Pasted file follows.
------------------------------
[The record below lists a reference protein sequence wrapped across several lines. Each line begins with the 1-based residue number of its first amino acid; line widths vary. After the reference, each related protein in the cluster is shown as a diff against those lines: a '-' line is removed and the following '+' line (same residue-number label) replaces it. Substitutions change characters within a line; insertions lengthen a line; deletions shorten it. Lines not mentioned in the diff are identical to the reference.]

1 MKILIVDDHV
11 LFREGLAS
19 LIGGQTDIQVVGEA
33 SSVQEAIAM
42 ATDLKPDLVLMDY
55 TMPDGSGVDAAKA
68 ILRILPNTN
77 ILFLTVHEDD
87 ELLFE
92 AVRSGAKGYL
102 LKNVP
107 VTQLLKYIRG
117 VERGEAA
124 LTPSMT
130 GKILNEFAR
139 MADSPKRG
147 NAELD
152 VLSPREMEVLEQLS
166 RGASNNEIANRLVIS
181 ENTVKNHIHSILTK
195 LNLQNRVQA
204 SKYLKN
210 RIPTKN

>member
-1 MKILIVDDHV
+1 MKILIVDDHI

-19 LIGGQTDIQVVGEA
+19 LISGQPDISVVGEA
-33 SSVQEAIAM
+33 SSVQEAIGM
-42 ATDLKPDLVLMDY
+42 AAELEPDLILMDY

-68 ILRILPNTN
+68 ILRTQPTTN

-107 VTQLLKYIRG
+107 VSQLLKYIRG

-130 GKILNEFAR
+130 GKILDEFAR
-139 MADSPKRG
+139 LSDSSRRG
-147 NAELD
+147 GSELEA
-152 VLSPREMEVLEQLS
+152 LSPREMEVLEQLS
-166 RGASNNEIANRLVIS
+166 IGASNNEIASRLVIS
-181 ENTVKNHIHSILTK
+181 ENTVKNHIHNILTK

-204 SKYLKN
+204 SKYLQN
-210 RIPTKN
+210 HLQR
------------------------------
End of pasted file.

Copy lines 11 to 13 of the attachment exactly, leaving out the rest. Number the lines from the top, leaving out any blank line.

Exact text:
92 AVRSGAKGYL
102 LKNVP
107 VTQLLKYIRG